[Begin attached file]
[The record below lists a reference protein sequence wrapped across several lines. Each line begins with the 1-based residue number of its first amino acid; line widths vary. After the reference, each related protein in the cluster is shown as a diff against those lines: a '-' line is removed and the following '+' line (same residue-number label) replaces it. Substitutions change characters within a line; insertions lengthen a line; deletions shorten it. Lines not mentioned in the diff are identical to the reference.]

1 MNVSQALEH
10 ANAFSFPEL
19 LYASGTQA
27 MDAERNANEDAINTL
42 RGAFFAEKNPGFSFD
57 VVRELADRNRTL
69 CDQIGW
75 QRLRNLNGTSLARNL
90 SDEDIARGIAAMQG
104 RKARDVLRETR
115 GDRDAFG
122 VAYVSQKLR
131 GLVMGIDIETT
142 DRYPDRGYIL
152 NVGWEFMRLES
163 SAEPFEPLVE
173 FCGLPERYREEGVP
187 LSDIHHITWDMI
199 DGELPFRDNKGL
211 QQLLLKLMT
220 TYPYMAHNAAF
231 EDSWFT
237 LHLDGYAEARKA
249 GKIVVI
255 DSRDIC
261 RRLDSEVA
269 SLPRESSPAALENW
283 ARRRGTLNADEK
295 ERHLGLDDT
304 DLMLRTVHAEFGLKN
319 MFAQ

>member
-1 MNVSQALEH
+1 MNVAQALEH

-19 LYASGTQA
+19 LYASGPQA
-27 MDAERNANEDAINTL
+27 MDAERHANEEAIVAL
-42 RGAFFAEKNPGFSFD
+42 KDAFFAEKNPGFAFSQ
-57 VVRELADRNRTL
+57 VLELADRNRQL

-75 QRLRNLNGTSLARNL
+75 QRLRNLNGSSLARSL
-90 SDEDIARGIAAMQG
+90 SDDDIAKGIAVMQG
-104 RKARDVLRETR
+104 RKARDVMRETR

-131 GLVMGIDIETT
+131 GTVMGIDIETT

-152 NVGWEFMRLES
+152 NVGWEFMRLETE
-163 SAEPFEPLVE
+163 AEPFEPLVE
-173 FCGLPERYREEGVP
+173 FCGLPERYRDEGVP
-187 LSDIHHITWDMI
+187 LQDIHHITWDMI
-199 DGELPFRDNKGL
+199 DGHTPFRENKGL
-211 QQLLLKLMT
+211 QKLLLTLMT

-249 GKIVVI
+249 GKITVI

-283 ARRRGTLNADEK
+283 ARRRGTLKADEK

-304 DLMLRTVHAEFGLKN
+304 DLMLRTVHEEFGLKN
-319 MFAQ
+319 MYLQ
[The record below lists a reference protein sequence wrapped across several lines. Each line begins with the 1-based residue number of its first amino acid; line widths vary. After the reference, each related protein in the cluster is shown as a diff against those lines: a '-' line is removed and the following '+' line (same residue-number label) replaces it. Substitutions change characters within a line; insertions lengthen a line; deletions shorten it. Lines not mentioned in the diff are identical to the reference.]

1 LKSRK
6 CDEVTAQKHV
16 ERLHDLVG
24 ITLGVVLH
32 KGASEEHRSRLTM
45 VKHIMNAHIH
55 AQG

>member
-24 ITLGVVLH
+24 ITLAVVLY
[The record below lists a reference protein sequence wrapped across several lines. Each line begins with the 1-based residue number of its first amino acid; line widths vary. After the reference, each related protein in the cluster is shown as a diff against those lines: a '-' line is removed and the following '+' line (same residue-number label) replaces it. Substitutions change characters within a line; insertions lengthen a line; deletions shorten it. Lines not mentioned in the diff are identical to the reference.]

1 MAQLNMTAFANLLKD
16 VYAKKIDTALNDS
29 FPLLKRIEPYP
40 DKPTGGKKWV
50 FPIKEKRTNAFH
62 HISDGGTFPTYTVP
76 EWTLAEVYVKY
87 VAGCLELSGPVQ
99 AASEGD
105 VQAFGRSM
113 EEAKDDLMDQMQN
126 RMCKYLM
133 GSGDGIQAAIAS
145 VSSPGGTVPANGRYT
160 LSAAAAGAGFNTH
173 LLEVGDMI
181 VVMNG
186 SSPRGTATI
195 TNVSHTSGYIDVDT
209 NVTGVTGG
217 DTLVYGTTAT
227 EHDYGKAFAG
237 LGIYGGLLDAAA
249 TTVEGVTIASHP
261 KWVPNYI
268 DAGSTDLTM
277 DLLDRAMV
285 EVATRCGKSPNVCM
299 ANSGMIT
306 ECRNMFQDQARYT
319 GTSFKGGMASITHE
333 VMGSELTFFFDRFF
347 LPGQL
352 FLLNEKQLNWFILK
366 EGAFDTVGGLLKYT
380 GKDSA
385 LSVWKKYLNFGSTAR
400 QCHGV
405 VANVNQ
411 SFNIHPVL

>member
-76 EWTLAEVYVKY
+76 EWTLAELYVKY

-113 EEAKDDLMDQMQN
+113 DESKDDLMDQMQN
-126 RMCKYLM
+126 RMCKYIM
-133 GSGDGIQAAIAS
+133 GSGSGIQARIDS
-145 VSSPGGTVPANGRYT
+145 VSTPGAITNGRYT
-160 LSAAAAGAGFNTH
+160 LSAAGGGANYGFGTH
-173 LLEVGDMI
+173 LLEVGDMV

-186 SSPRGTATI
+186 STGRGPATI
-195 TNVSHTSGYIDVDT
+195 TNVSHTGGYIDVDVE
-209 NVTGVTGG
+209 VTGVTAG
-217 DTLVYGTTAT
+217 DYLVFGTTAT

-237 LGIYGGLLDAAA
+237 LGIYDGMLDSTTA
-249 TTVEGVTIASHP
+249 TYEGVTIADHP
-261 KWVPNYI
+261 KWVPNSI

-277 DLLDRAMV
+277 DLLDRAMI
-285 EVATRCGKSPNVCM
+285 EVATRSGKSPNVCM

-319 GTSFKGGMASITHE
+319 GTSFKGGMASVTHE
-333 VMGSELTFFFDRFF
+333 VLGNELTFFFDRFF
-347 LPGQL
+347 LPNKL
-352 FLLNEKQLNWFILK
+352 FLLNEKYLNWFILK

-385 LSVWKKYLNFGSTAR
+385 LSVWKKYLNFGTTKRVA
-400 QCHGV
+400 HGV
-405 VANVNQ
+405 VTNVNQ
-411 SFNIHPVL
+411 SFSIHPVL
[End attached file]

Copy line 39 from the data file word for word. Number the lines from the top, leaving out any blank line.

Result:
+27 MDAERHANEEAIVAL